But there are also some other potential leaders for a “Chubais-free” right-wing party: Mikhail Prusak, Vladimir Ryzhkov, Boris Federov, and Andrei Illarionov. There are reports that implementation of all these plans will be entrusted to the Policy Prospects Foundation (not to be confused with Gleb Pavlovsky’s Effective Policy Foundation). This has been set up as a think-tank for Viktor Cherkesov, presidential envoy for the North-Western federal district. It is said that relevant negotiations with Kirienko have already been held via political consultants from this center.


Megapolis-Kontinent, No. 32, August, 2001, p. 7

According to Moscow epidemiologists, HIV infection is spreading in Moscow at two-and-a-half times the average Russian rate. Over the past 15 years, 172 Muscovites have been diagnosed with AIDS, and 102 of them have died, including two children. According to the Moscow State Epidemiological Monitoring Center, there are around 12,000 HIV-positive people in Moscow, including 17 children. Last year alone, 4,900 new cases of HIV infection were recorded in Moscow. This is 9% less than in 1999. However, it should be kept in mind that specialists believe the real number of HIV-positive people is at least five times higher. In other words, although Moscow is officially in ninth place among Russia’s cities according to the HIV rate, its real number of HIV-positive people is close to 25,000; the Russian AIDS Prevention Research Center puts the number at around 50,000. Health workers are also concerned about the situation in Moscow’s detention cells, where the HIV infection rate has doubled over the past year.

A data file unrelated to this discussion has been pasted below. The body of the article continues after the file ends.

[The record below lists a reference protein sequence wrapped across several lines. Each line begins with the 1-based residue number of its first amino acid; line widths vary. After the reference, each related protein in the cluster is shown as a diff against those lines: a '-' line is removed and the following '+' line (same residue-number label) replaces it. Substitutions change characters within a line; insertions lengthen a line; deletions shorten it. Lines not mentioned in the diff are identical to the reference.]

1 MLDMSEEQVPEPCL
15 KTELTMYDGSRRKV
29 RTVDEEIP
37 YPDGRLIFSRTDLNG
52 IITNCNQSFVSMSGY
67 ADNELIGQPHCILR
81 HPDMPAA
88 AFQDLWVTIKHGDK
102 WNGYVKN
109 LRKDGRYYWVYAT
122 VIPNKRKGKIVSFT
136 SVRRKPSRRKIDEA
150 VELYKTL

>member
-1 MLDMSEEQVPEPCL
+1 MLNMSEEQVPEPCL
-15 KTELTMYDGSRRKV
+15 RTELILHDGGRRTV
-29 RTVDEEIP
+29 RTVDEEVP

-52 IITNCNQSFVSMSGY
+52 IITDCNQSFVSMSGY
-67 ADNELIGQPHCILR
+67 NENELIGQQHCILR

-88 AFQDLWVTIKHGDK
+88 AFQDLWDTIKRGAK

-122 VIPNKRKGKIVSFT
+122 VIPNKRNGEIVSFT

Independent experts say the outlook for Moscow is even worse: within two years, there will be around 200,000 HIV-positive people in Moscow. According to the Vadim Pokrovsky Center, up to 5,000 people a month become infected with HIV in Russia.


Ekonomika i Zhizn, No. 31, August, 2001, p. 6

The number of students in Russia’s higher education institutions has increased by 16.4% over the past year, and enrollment numbers in technical colleges have risen by almost 10%. These levels are among the highest in the CIS.

But it’s not all good news. State spending on education and professional training in Russia is among the lowest in the CIS.

Why has the number of students increased? It’s simple: fee-based education has become widespread. This is the picture across the CIS. In the 2000-01 academic year, around 23-33% of students in state secondary specialized education institutions in Azerbaijan, Belarus, Russia and Ukraine were paying fees; in Armenia the figure was around 70%; in Georgia, Kazakhstan, and Tajikistan it was 17-18%; in Kyrgyzstan it was 40%; and in Moldova it was 45%. In the state higher education institutions of Azerbaijan, Georgia, and Russia, 29-33% of students were paying fees; in Armenia, Tajikistan, and Ukraine the figure was 41-43%; in Belarus it was 50%; in Kazakhstan and Moldova it was 14%; and in Kyrgyzstan it was 75%.


Ekonomika i Zhizn, No. 31, August, 2001, p. 6

According to the State Statistics Committee, from January to May this year Russian consumers purchased 78.7 million decaliters of vodka and vodka-based liquers, or 103% of the level for the same period of last year.

Purchases of wines (made from grapes and other fruits) were also higher than in the first five months of 2000: up to 21.4 million decaliters (a rise of 4%).

Demand for brandy rose steeply: to 1.8 million decaliters (up by 25.7% on the same period of last year). However, purchases of champagne and sparkling wines were down to 5.8 million decaliters (a drop of 8.8%).

The undisputed leader in the January-May period was beer, for which demand rose by 18.8% compared with the same period of last year (to 235.5 million decaliters).

The total volume of pure alcohol in the beverages sold from January to May was 42.7 million decaliters, or 105.4% of the amount for the same period of last year.